A hovercraft or air-cushion vehicle is a vehicle capable of travelling over variable surfaces, such as land and water.  The hovercraft operates by forcing a high pressure of air between the bottom of the craft and the surface below.  This high pressure of air lifts the vehicle upward essentially “hovering” above the ground on a cushion of air. The first practical design for hovercraft derived from several coinciding inventions in the 1950s to 1960s. They are now used throughout the world as specialized vehicles for transport and other applications.


  1. Propulsion Propellers
  2.  Air
  3. Lifting Fan
  4. Flexible skirt

YouTube Preview Image

I have specific goals in mind that I want to meet in the design and build of this project.


Goals of the Hovercraft Design:

  • Utilize the SolidWorks and SolidWorks Simulation Suite of software to develop and optimize the hover craft design.
  • The RC Hovercraft’s main components will be 3D Printed using the Stratasys UPrint.
  • Easy to Assemble. I want to make the assembly as easy and as straight forward as possible with concise instructions.
  • For purchased components, use low cost, off the shelf components including the electric motors, electronic speed control (ESC), batteries, and propellers.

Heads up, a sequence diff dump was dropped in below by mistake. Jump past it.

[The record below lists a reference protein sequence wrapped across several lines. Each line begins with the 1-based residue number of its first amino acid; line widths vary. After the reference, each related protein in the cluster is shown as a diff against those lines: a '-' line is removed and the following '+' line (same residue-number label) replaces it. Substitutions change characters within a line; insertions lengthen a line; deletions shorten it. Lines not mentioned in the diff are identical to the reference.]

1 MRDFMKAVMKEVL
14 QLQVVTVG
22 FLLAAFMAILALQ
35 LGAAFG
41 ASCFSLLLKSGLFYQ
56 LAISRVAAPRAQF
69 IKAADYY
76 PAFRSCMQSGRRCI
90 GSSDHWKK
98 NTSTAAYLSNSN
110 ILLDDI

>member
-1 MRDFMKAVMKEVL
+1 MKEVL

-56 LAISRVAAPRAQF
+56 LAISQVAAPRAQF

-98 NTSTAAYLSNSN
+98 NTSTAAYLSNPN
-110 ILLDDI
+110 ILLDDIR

I am starting from just an idea, and a sketch. We will see where the design leads.

Hover Craft2

Robert Warren

Elite Application Engineer CAE Technical Specialist 3DVision Technologies

How to Hide & Show Components Fast

Monday, May 21st, 2012

Here’s a cool shortcut, added in SolidWorks 2012, to hide and show components in an assembly; “Tab” key.

If you move your mouse over a component and press the “Tab” key, the component gets hidden.  If you hold “Shift“+”Tab“, it will bring the component back.  Try holding the “Tab” key down and moving your mouse over the assembly and see what happens.

You can learn some other good tips in regards to assemblies in the Assembly Training Class.  We will cover everything from Top-Down assembly modeling, to all the selection capabilities, to working with large assemblies.

Josh Spencer

Elite Application Engineer, CSWE 3DVision Technologies

Assembly Visualization – the search for the missing file properties

Tuesday, January 17th, 2012

Releasing your drawings to the machine shop with missing information makes a machinist angrier than a baby boomer looking at a teenager that doesn’t have his pants pulled up all the way.

As we all know, looking through a large assembly, checking file properties can be a tedious task. (At least that is the excuse I always use.) I’ve found Assembly Visualization can be a great tool to quickly skim through your assembly’s components looking for missing information.

Here’s how I could use it to find any parts in my assembly without material specified:

1. Start the Visualization tool (it is either on your assembly or evaluate toolbar by default)

2. Right mouse button click on any of the headers (except “File Name”) and choose “Add Column”, or find any column with a little black arrow pointing to the right.AddColumn

3. Click on that arrow and choose “More…”


4. Choose the property you want to examine. (Check it out, you could work with formula too!)